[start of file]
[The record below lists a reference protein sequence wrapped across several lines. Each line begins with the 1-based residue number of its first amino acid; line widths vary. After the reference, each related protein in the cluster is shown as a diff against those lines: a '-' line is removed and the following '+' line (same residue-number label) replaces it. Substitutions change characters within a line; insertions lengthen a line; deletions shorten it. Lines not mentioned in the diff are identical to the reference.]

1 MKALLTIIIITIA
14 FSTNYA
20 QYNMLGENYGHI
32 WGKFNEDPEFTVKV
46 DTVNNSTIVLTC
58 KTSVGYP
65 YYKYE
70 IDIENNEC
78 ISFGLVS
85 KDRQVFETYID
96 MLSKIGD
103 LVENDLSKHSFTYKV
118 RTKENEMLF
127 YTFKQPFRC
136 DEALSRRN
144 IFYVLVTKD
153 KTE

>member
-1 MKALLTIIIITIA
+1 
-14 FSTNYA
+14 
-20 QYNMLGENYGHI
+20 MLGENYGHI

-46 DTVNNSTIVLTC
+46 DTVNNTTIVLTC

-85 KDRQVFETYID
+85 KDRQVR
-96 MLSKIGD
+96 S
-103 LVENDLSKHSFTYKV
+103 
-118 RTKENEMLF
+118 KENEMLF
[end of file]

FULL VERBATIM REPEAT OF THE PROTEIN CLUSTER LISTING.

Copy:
[The record below lists a reference protein sequence wrapped across several lines. Each line begins with the 1-based residue number of its first amino acid; line widths vary. After the reference, each related protein in the cluster is shown as a diff against those lines: a '-' line is removed and the following '+' line (same residue-number label) replaces it. Substitutions change characters within a line; insertions lengthen a line; deletions shorten it. Lines not mentioned in the diff are identical to the reference.]

1 MKALLTIIIITIA
14 FSTNYA
20 QYNMLGENYGHI
32 WGKFNEDPEFTVKV
46 DTVNNSTIVLTC
58 KTSVGYP
65 YYKYE
70 IDIENNEC
78 ISFGLVS
85 KDRQVFETYID
96 MLSKIGD
103 LVENDLSKHSFTYKV
118 RTKENEMLF
127 YTFKQPFRC
136 DEALSRRN
144 IFYVLVTKD
153 KTE

>member
-1 MKALLTIIIITIA
+1 
-14 FSTNYA
+14 
-20 QYNMLGENYGHI
+20 MLGENYGHI

-46 DTVNNSTIVLTC
+46 DTVNNTTIVLTC

-85 KDRQVFETYID
+85 KDRQVR
-96 MLSKIGD
+96 S
-103 LVENDLSKHSFTYKV
+103 
-118 RTKENEMLF
+118 KENEMLF